The Toronto Indigenous Youth Collective was formed from a group of Indigenous leaders working together to solve health inadequacies for urban Indigenous youth. Our projects are centered around making traditional knowledge and health resources accessible in Toronto.
Kaitlyn is Anishinaabe from Couchiching First Nation (Treaty 3.) Born and raised in Thunder Bay, Ontario, her interests in business and design led her to study Fashion Communication at Fanshawe College and soon after, Management at Ryerson University in Toronto. Today, she works for the Centre for Indigenous Theatre as a project coordinator and as the Youth Council Coordinator for the Toronto Indigenous Health Advisory Circle. She also sits on the Toronto Drug Strategy as a committee member as
well as an advisor for the Toronto Indigenous Overdose Strategy.
Alyssa Luttenberger (Lakna’ Hatalposhik) is of mixed heritage, Chickasha Nation and Austrian. She is Turtle Clan and her spirit name, Lakna’ Halaposhik (Yellow Butterfly), speaks to her role as as a bringer of change, a listener and a mediator. She is an 28 year old youth with strong experience working in Toronto’s community. Alyssa is currently the Mino Maadziwin Program Coordinator in the ENAGB Youth Program at the Native Canadian Centre of Toronto. She is a strong advocate for the reclamation of our traditions, governance and cultures, in particular for urban Indigenous youth. She also advocates for the amplification of youth voices and supports youth-led and driven initiatives that provide Indigenous youth the space to make decisions about their own holistic wellness. Alyssa is a member of the LGBTQ2S community and has employment and leadership experience with a variety of agencies and services throughout the GTA.
Art and community is how I celebrate life. My lineage is in Manitou Rapids, in Treaty 3 Territory as well as Europe. I am marten clan and jingle dress dancer. Born and raised in Toronto, I have a deep love for the great lakes, its people and the land. Since 2011, I have been committed to working within community as a helper and advocate for Indigenous health equity, healing and wellness. I am a youth council member for the Toronto Indigenous Health Advisory Circle, Toronto Drug Strategy committee member as well as an advisor for the Toronto Indigenous Overdose Strategy.
Ashley Kagige (Naabowiyaa Wiigwaasyag) is an Anishinaabe mother and Registered Practical Nurse from Wiikwemkoong Unceded Indian Territory. She has resided in Toronto for her entire life. The birth of her only daughter inspired her to pursue a career in nursing with an emphasis on maternal/newborn health and wellbeing. She has many years of experience serving Toronto’s Indigenous community, most recently as the Aboriginal Healthy Babies Healthy Children Coordinator at the Native Women’s Resource Centre of Toronto. Her passion for health equity and community wellness allowed her this opportunity to learn and build with the Toronto Indigenous Youth Collective.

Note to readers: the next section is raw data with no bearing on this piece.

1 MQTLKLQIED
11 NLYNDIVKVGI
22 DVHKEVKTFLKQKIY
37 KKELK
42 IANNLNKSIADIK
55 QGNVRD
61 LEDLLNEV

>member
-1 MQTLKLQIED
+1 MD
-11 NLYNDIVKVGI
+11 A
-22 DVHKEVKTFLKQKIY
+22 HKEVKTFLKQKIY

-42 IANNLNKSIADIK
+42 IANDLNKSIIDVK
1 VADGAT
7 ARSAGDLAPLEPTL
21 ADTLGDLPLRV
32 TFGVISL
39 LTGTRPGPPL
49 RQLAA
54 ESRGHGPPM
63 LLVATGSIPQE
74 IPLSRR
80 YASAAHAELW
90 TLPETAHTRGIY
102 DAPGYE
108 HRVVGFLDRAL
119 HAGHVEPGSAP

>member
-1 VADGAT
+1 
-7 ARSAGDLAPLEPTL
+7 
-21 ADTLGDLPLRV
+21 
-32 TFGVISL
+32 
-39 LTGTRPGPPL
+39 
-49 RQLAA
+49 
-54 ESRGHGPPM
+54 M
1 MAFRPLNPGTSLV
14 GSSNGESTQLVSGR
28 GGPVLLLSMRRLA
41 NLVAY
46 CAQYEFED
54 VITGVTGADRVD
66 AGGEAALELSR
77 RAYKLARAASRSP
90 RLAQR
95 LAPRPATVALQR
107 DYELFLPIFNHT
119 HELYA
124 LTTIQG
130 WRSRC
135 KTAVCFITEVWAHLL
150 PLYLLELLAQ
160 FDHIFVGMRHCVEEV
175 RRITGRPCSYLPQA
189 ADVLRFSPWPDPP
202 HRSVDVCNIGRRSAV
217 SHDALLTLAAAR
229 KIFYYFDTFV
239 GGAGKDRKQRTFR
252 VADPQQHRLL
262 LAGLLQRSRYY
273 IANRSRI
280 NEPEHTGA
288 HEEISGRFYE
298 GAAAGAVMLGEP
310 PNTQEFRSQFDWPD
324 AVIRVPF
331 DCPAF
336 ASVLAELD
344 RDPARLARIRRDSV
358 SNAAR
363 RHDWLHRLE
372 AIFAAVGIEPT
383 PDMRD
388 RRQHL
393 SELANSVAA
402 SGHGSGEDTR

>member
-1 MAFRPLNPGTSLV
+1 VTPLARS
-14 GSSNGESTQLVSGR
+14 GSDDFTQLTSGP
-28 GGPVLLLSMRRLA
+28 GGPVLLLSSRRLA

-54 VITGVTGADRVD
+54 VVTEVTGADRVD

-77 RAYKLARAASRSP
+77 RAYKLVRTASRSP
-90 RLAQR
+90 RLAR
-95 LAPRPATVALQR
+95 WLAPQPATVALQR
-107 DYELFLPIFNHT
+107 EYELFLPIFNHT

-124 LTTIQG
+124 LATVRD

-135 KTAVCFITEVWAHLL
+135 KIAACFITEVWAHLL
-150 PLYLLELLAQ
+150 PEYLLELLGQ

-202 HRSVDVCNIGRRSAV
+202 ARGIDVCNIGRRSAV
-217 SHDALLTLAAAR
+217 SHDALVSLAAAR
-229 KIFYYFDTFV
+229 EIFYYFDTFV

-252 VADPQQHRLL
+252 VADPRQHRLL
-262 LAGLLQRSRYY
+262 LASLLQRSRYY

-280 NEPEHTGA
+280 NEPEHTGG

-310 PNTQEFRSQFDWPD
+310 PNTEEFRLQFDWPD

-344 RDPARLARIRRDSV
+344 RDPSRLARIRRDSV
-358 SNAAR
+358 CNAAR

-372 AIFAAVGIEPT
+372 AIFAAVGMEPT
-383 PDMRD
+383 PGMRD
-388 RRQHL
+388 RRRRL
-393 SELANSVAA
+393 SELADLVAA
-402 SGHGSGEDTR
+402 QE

Tasunke Pejuta Sugar is a Lakota and Cree from Pine Ridge, South Dakota and Paipots, Saskatchewan, and has been living in Toronto for over ten years. Tasunke’s name is translated to Medicine Horse in the Lakota language. He is a father, a brother and an uncle who is committed to the wellbeing of his family, community, and nation. Tasunke is employed as a Youth Wellness Navigator working towards the wellbeing of youth aged 18-29. He is also the Kizhaay Anishnaane Niin (I am a Kind Man) Program Facilitator where he works with young men towards ending violence against women and children at the Toronto Council Fire Native Cultural Centre located in downtown Toronto. Tasunke is from a large family and grew up living back and forth from Pine Ridge and Regina switching homes from his father and his mother. Tasunke’s life revolved around his cultural practices, learning many traditions of the Lakota, Cree, and Anishnaabe people. He carry’s his cultural knowledge with him and is always keen on sharing it with others.
Daniella Robinson is a Bigstone Cree & Italian kwe who holds an M.Ed in Social Justice Education & Sexual Diversity Studies and is currently a PhD in Human Sexuality student at the California Institute of Integral Studies. Using expertise gained in this program, Daniella will be simultaneously pursing her lifelong dream of becoming a sex therapist and developing a series of sexual-wellness related tools for Indigenous women who have experienced sexual trauma. Daniella is passionate about all things sexuality and hopes to start new conversations during her time with the Toronto Indigenous Youth Collective.